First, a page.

tabled.

This complexity of the management of India as a country and his knack for knowing about
how it is managed and governed with such a whopping population drove him towards his
current profession. He can hence only describe his journey as a great one as he understood
how through conversations, dialogues, talks, meetings, etc., consensus can be achieved.

How Parliament Functions

There are 2 houses and there are designated schedules fixed for different kinds of
parliamentary deliberations. Rajya Sabha starts with a section called matters of public
importance and goes on for an hour. This is one of such platforms that members of
Parliament have that if they want to raise contemporary issues can do so if Parliament was in
session today.

The system of accountability is in place too wherein, once a matter of public importance is
raised, the chair often asks the concerned minister to respond to these questions. He used the
recent flood situation in Delhi to explain the working.

Then there is the Question Answer Session, also known as the Question Hour where, MPs 15
days before the Parliament start submitting questions related to different issues,
constituencies, etc., are supposed to come prepared and answer these questions. Around 75
questions are selected, and ministers are expected to respond along with responding to
supplementary questions that are often allowed by the chair that the members of parliament
can raise if they are not satisfied with the answers.

He further advises all young professionals, and early career professionals to start reading and
working on the parliament website (Lok Sabha Digital and Rajya Sabha Digital) which
contains the most authoritative document that India has and are official documents tabled on
the floor of the house in the Lok Sabha and Rajya Sabha.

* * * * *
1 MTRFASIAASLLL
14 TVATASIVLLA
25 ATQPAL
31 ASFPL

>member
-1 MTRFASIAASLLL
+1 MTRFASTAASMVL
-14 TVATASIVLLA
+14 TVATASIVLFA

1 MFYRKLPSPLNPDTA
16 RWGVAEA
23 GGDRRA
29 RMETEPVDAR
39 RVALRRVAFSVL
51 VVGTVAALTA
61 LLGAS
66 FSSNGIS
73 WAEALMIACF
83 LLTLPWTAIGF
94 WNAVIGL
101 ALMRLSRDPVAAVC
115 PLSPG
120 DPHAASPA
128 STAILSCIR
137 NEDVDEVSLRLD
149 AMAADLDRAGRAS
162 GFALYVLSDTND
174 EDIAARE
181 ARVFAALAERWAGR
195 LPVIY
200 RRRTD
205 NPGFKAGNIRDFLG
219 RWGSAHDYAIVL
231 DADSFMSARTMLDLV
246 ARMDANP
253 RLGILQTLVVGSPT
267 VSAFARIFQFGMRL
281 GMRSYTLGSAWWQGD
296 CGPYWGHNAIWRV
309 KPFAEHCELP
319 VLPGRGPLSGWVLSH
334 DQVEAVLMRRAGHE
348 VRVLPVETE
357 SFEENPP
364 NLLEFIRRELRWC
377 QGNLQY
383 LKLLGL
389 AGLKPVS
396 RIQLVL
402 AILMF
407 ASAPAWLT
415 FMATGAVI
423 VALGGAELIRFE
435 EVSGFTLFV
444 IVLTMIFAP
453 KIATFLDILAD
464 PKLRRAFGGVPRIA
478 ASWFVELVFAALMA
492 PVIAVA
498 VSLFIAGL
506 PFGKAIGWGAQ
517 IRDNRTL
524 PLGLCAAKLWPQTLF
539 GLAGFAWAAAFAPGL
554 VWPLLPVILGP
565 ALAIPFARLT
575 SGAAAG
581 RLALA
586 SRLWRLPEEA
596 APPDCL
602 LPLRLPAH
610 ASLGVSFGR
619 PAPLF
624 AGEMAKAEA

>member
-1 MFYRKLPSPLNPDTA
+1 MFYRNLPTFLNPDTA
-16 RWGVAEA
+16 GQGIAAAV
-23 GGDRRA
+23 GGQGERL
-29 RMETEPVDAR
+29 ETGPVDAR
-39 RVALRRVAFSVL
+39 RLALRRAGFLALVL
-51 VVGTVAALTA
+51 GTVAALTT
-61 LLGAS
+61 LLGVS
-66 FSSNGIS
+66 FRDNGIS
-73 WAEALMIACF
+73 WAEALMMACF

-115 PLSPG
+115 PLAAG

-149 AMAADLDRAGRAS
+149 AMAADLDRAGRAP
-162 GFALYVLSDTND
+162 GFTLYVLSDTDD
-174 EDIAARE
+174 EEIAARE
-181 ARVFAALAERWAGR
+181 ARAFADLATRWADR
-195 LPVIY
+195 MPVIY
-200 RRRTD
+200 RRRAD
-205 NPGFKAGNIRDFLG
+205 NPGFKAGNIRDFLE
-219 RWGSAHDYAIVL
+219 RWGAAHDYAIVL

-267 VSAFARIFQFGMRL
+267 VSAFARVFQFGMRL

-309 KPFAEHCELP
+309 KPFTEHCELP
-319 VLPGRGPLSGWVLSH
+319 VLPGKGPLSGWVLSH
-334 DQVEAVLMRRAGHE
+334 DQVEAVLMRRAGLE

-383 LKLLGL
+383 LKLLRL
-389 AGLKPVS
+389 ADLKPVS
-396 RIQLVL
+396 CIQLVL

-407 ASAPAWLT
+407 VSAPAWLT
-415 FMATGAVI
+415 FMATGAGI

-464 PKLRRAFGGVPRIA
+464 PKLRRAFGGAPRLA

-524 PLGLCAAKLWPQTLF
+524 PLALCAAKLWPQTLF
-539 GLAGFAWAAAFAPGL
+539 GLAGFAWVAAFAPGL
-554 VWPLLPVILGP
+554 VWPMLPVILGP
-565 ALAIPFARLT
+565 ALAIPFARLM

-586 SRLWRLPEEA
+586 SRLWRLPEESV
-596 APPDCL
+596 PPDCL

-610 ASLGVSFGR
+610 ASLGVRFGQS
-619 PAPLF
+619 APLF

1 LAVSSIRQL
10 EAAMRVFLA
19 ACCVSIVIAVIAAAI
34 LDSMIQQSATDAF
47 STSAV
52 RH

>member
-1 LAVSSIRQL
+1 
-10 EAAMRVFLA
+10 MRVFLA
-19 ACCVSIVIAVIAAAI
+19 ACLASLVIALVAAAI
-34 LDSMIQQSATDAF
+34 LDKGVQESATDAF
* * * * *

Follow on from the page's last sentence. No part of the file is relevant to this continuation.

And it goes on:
The Parliament officially starts at 11 and ends at 6 p.m. with a one-hour long lunch break in
between, which is often taken until and unless there is a matter of very urgent political or
public importance. Owing to the normal working hours of 6-7 hours a day, there are different
parliamentary and standing committees that have been set up which actually are the primary
institutions playing the most crucial role in building political consensus on most complex
issues. He took the example of extensive GST meetings held to demonstrate this aspect of the
Parliament.

Hence, all those legislations requiring detailed examination and deliberation are
transferred to these Parliamentary Standing Committees or parliamentary Select Committees
or parliamentary Joint Committees depending on what the chair or the Lok Sabha Speaker
actually decides.

Some Case Studies

It is the most important parliamentary committee with the primary responsibility to examine
and scrutinize the Government’s Finances. They can ask or summon any GOI official and
seek clarification and data on all information related to the implementation of a law or a
policy by a government ministry primarily the Finance Ministry, MOCI, etc., in this case.